Newspaper Page Text
2. ST. RANCISVILIE, LA." NO VEMBER 3, 1877 NO. 19
. . . -- . . . ..- . . . .. .. , Nn. 1 9t
tYI " Clintou. Loutisslann.
S Itorney at Law,
Of Clintoll. ,olnisiant.
8 J. KERNAN,
t Ey & COUNSELOR AT LAW,
Laeh1 Clhuton, Louisiama.
1lth ctice in the Courts of East and
, Attorney at Law,
oug raedice in the Courts of the 5th
. J. PO WELL,
Attorney at Law,
per Franciville, Iouisiana.
racticc in the 'arishs of TVest
tFeliciann. ant Pointe (Coule.
ATTOlINEIY AT LA;r,
ratice ill the courts of I:East andl
licialt and t lie Suplrenme (,ourt of
4 F. LEAKE,
Attorney at Law,
t. Frar..isville. Louisiana.
)ractice in the Parishes of WVest
t Felicina, anid l'ointo Coupee.
ORNEY AT LA.W,
0on the North sine of the lpunlli"
jltiiune 26, '70t--I5"
B)IPLI. JR. JOS. I, ROLSAN.
LE & GOILAN,
ATTORNEYS AT LAW
St. Francisville La.,
practice in the Courts of West
naaud Pointe Coupee.
SICK.IFFIN:. C. L. FISIIHER
hCKLIFFE & FISIIEII,
n Attorneys at Lnaw,
St. Francisville, La.
practice.in rhio Coitrts of West
nst Filiciana, ,l'oint(i COUlier anl
itg l'Prishts. jnucW'7T.--ly
I. U. BALL,
HYSICIAN AND SURGEON,
lit'onS. ara, 1Louisiaun,
e at resiblnto .iune 2, '7Ti.. ly.
Dr. E. Groeen Davis ,ftIrs
his ser\vices to the lpo)icl of
this antd al.joining I' ,rishs.
lers sadrissd ito hinii, at his resi
will ree.ive iron tlt attentioll.
'TISTY! I)ENTISTIRY !
I will at tend all calls on
the Coast, froml N;att'lthz to
New Orleans ; also til In ak
y, when accesanlei withl a hiugy.
ns wilhillg Int " s'l'ervicts, hcalt 1 ro
he same by addressing me, at omy
P. STOCKING, P). ). S.,
,76.-ly. St. Fraucisville, La
San Street, Bayou Sara, La.,
Goods, Grce'ries, Confections, To
, Wines and Liquors.
orner of Camp and Common toi'('rcts,
New Orleans, La.
UMFORD & WATSON.
PROP RIE TORS.
OARD,-Two dollars and fifty
per day. june 28,76-1y.
Bayou Sara, Louisiana,
LESALE AND RETAIL DEALER IN
cerles. Provislanus, Western
roduce and Geateral Plan
ITE HENRIETTA HOUSE.
BAYOU SARA, LA.
ardcan be procuretd ly tihe day, week
louth, alnld at reasonable rates. In
future as in tile past, the tablh will
llplied with the very bist falre tile
ket alfords. Elegant "nld well fliu
ed rohllas. Accolllllodatilng secrvalts
tautly in attendance. Patronage so
ed, and satisfiLction gua:iauteed.
IUS PREYIHAN & CO.,
s of tlhe Road, St. Francisville, La.
oprietors stenn Co ton Gin
WAolcsale and Ietail Dealers in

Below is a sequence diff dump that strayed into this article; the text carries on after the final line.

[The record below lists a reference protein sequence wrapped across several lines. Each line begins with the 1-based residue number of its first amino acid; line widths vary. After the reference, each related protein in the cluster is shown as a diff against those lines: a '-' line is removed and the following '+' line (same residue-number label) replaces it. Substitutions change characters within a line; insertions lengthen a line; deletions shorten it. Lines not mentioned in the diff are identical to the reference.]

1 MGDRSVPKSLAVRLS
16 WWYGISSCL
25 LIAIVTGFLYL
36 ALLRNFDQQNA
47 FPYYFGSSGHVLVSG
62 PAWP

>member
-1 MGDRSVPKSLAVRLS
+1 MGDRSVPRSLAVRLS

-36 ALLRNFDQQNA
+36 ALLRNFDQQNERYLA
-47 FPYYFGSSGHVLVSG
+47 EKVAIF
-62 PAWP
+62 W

adics dress goods, general dry goods,
t' furnishing goods, clothing, boots,
l, hats, grocerios, provisiolns, Ily,
,oats, agricultural iulnlemouts, bag
g Mand ties, and a geouneral assortmnilt
ardware, china and glass ware.
Highest market price p1aid ifor cot
w ool and hides
,e5 th Soutianel office,
St. Fraoisvilli La,,
A DEMOCIGATIC PAPER.
O'FICIALr JOUPRNAL OF . WST I'I LICIANA.
Ol'FICIALJOURNAL CTr Y 1 BAYou SAIIA
PI'UILISUED EVERY SATURDAY.
S. LAMBE T ..'PRoPRIETOR
JX0O. P. A ,USTEN-..... ........Editor.
S. O. RIHIIA.................Publisher.
St. Francisville, Nov. 3, '77
One copy, one year (in advance) .... 1 00
Si " 6o. 1110.... 1 50
S ' 3 '.... I 100
Al)I ERTISINl. RIA TES :
[A Square is the space of toen lines solid
I sq're. i..00 :1.100 6.50 0 n .oo $ 12.00
2 " 2.00 5.00 9.50 15.10 201.00
4 " 4.00 t.510 15.11 23.1.00 30.00
Scodl'in, 5.0110 10.010 1 00 30.00 40.00
S" 19.00 2.0(1 40.110 5.001 711.00
L " 20.00 40.010 60(1.1) 10.1)0 125.001
i'or Statn nnd District ollices, ...... 52.00
For Parish oliers, ................ 1).0
For poilie 1)istricl, otliees,......... 5.(00
(to be paid invariably in advance.)
Transicmnl .1ih'crltismentis will be inert'd
at the rate of 11.50 per square of heis litIe!
for the first i,crtflio,, tald 75 centl. fr c acl,
stbscetltrt' t inertlion.
J',rsonrctliitc clhat/rd at tranticent adtcer.
)eorlly adrctrliseat,.I payable quartcrly ;
Quorlrl),, Py!/ablc monanly; i'rausiet, in
Ts t atorie rtc cl of It/alk t litst be the bhae;
of all conlraetls wi/th ihderli.ein aqent.x.
Obituries, Ihibuthe. qf r.eipectt, r.esoltions,
e'., chahrgted a adarcrlixcL'cula
O weary days anld nights, so still, so still,
The iuseless sails hang tlajpping stiff and
\\"c pine and chal:, and set our lhclle.d:s
In vain revolt at what to change, to
Is not for us. We hear the strong winds
And fret a:s in tlhe east, the west, we see
Great ships and small go gliding fast alnd
I I.-AD)1 :IFT.
) fitarful Clays and nights, so dark, so cohl,
The swift wa1ves uIick anid leaj) on ev
cry :sile ;
No irudder stes; Ino lluast, no slpar canl
VWe think ino ear could hiear ius if we
W\\ think God would not miss us if we
We feel ti)rgotten, help:css, cast away;
We shut our eyes and ito lnot evclin pray.
O p"eaceftl days and ieaceful nights,
Cailllot be uttered! O greenl shores of
llciyond tie body ! Shall we evercea1se
T'o smuile that ihroiiglh such hot anlil .;illy
Wie calne ? That doibts and feaurs could
That we could fail to see how God's good
Our anchiorigs anllld our lriftihigs planned?
1'he bank along the river front between
the corporatclihnits of this city and the
Arlington place is caving in rapidly in
several places. In front of what is known
lis the Newconllu old field there is a very
! 'ugerons cave that has already cut near
ly to the levee.
A Chicage girl broke an en
gagement with her betrothed,
Mr. Vyse, on hearing that af
ter marriage she might he ad
dicted to small vices.
A friend of ours was re'
cently congratulating himself
upon having taken a very
pleasant trip. Upon inquiry
we fonDd he tripped and fell
inte a young lady's lap.
The most dangerous thing to borrow,
from a house in which there is sickness,
is a inewspaper. It is composed of such a
combination of cllhemoical prolperties tlhat
it becomes inocillated with Imalignant
fevers, 81small-poxS, etc., anll reindily con
veys them. On hundredl anil eighty
nine porsonis:eco0tly diied in Chicago ofl
small-pox which was conveyedl by a bor
rowed newspapor.-Shloveport Tiiues.
We are informed that some
one entered the Jewish Syna
gogue on Monday or Tuesday
night, through one of the win
dows. Theft, no doubt, was
the object, but as nothing of
value is ever left in the synla
Loge, such visits are unprofit
able to thieves. The person
who entered smeared the wall
with dirt from his handsG-Ba
ton Touge Advocate.
SPECIAL GCO1IRE PONDENT.
.WAstnxuiTroi, D. C., Oct., 22, 1877.
ISN vnt SI,:A'IIt the coutest over Louis
ian 'tand South Caroihna Senatorships
hans ocnupied the time of tiLis wing of the
C:ipitil during the past week, , When ye
nmigihty soloas met the democrats were
quite coutident that, the delnocriicaspir ,
anlts would be Poatedj iummediately iwith